I can truthfully say I have NEVER pulled an ALLNIGHTER in all my undergraduate and graduate career. Want know how? Continue reading
After coursework…life changes. I wish someone would have told me how isolating research and writing can actually be. Continue reading
Once you get into graduate school and arrive on campus, you’ll probably take a little time to get settled into the town, your program, and your routine. After that though, what then? Well, fortunately there are number of great student organizations that you can choose to become a part of.
As a graduate student, you are automatically eligible to join the Graduate and Professional Student Organization (GPSO), the official campus-wide student government body for graduate and professional students. There are also programs such as the Emissaries for Graduate Student Diversity that work in a more focused manner to promote a more specific interest, such as diversity. Some of these organizations are specific to graduate students and gives you a chance to interact with people outside of your own department, which is always a great opportunity to broaden your horizons.
Each individual school and department is also likely to have its own student government organization, which is a great opportunity to get involved, get to know other students and faculty, and share your input on a variety of topics that are important to your experience while here at IU and for future students.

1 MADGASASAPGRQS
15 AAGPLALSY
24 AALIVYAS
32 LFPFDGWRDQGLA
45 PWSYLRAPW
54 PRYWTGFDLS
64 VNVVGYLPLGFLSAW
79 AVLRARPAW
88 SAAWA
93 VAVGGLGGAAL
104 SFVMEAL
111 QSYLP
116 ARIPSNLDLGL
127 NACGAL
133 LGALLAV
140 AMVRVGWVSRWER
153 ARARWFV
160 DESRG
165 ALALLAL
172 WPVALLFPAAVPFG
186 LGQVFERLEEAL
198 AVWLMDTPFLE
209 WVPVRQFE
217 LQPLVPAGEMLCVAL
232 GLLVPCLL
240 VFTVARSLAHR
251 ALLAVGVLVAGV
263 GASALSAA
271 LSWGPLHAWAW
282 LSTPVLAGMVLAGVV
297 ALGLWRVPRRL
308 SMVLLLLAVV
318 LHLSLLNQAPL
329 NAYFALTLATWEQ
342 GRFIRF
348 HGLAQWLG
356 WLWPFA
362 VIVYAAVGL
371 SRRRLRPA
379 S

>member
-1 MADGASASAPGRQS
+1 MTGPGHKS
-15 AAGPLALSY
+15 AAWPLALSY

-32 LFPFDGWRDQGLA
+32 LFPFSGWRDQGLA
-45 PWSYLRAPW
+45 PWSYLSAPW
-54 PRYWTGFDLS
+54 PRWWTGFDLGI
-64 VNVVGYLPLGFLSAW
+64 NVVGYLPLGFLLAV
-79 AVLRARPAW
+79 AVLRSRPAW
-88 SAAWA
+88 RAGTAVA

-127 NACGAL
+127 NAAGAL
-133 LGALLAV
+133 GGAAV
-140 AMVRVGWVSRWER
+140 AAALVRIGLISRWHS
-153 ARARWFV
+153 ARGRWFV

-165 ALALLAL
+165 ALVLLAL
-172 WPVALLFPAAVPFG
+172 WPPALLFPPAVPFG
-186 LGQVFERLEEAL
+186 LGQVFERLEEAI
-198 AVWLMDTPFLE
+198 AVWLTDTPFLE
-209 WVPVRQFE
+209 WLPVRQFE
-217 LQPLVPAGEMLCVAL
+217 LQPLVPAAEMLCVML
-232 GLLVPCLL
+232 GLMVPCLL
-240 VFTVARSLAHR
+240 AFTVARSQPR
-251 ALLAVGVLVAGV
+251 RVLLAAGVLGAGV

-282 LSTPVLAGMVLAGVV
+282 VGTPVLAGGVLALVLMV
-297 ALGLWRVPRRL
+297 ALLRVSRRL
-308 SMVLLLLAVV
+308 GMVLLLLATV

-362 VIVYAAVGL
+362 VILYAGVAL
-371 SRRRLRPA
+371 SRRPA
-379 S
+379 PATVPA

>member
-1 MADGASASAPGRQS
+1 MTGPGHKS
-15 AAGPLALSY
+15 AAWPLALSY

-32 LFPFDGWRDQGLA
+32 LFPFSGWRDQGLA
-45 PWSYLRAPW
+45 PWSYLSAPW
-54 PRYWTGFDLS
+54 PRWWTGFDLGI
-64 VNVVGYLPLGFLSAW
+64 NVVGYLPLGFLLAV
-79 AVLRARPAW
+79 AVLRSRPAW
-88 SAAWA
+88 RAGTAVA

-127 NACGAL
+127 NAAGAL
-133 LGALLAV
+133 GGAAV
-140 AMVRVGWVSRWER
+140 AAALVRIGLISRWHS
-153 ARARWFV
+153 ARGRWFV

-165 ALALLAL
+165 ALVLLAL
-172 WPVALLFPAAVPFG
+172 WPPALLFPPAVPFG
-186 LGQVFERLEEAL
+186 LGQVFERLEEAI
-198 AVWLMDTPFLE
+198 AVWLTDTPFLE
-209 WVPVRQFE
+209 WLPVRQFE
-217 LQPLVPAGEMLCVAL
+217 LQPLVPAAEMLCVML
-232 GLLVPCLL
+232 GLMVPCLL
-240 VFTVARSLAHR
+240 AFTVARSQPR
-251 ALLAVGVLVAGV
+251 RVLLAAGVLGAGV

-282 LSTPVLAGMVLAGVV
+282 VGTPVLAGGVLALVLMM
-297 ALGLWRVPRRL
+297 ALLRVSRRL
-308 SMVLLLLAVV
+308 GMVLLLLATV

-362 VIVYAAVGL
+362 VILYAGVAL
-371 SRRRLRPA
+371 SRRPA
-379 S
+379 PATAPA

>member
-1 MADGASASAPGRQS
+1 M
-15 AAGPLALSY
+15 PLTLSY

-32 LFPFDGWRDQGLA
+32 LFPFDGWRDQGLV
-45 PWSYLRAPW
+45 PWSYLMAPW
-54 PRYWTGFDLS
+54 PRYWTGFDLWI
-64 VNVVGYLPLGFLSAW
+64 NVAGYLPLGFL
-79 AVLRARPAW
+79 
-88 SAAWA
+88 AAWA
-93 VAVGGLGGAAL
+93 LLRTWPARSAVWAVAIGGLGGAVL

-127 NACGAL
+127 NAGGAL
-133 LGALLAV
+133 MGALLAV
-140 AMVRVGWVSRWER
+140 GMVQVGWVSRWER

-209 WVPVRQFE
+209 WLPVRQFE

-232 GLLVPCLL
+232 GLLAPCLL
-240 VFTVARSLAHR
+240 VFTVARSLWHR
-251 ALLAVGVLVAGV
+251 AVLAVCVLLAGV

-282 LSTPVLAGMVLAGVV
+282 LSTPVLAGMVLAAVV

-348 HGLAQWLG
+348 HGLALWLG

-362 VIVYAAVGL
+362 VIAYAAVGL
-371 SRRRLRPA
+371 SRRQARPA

Beyond organizations such as these there are innumerable other clubs and organizations that encompass almost any interest. Many of these are open to both undergraduate and graduate students, so it’s a good opportunity to get to know more people beyond just graduate students.
When it comes down to it, getting involved is a great opportunity for you to balance your work and schooling with something that you’re passionate and interested in. You can also meet many great new people and develop personal and professional relationships that can last far beyond school. So go ahead and take a look to see what’s out there for you, who knows what doors will open when you get involved in a graduate student organization.
People tell you to save for grad school. But what does that money go towards? The most visible channels of your savings goes to tuition, fees, and living expenses. However, one of the most unexpected expenses I faced Continue reading
One word that describes my library experience at IU: INTERLIBRARY LOAN!
What is this mysterious word? One might hear it uttered by the librarians once in a while. But interlibrary loan (ILL) is a scholar’s and a casual reader’s best friend. So what the heck is interlibrary loan? Continue reading
The Graduate and Professional Student Organization (GPSO) is an organization dedicated to serving the entire graduate student population at Indiana University, Bloomington.